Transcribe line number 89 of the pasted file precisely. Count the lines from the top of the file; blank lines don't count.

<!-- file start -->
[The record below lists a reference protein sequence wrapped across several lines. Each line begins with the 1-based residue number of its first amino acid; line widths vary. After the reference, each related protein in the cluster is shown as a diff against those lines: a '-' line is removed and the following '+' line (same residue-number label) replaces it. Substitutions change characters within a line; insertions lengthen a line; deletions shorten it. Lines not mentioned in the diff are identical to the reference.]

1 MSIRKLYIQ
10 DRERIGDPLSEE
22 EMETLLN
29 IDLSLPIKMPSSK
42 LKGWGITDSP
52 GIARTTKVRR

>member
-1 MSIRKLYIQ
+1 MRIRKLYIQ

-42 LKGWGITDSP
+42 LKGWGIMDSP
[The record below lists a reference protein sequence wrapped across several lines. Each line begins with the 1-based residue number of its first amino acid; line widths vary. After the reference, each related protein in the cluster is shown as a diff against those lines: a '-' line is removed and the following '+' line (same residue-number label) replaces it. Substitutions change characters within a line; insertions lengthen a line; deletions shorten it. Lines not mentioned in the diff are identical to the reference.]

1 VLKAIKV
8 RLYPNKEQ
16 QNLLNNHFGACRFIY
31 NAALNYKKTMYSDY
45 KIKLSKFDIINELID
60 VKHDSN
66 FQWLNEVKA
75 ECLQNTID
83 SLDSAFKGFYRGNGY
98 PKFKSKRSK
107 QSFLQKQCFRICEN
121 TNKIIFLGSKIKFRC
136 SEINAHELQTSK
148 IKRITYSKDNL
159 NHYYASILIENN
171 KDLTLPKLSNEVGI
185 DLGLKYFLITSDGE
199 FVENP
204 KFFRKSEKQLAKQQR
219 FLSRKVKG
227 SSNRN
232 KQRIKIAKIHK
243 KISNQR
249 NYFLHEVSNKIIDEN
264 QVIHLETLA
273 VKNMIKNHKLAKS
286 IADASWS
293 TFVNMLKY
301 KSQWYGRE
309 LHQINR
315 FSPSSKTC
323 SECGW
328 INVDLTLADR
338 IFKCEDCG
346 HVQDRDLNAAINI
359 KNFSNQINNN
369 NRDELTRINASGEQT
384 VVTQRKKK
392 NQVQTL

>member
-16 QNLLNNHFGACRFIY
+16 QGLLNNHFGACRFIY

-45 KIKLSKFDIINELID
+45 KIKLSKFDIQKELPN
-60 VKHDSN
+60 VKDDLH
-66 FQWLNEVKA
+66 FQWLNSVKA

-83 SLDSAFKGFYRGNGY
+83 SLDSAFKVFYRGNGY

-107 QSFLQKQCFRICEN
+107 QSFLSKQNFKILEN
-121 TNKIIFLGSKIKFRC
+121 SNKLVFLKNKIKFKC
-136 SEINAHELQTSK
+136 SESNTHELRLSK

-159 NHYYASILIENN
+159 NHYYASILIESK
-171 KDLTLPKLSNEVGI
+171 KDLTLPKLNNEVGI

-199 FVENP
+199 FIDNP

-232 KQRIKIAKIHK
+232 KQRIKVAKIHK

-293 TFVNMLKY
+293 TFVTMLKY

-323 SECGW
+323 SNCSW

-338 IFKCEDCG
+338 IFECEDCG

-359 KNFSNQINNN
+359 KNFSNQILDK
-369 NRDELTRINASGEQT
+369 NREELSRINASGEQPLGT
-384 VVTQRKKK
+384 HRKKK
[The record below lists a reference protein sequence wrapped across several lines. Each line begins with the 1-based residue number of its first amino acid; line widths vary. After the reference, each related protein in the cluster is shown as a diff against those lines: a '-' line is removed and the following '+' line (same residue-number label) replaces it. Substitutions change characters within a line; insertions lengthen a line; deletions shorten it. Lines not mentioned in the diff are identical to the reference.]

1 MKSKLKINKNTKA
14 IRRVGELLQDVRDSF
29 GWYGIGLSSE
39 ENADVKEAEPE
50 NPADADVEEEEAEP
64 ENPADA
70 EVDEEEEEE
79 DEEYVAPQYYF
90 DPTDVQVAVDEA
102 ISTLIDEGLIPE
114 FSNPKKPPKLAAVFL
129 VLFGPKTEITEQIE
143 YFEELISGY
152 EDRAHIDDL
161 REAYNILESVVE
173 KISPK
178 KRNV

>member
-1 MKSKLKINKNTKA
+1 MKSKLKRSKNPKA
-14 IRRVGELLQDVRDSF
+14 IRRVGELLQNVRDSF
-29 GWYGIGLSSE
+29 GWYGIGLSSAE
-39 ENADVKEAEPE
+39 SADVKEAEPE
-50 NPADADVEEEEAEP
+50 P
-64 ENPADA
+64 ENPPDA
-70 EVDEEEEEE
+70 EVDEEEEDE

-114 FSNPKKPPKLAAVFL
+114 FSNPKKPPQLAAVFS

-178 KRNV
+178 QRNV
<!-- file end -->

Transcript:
+384 HRKKK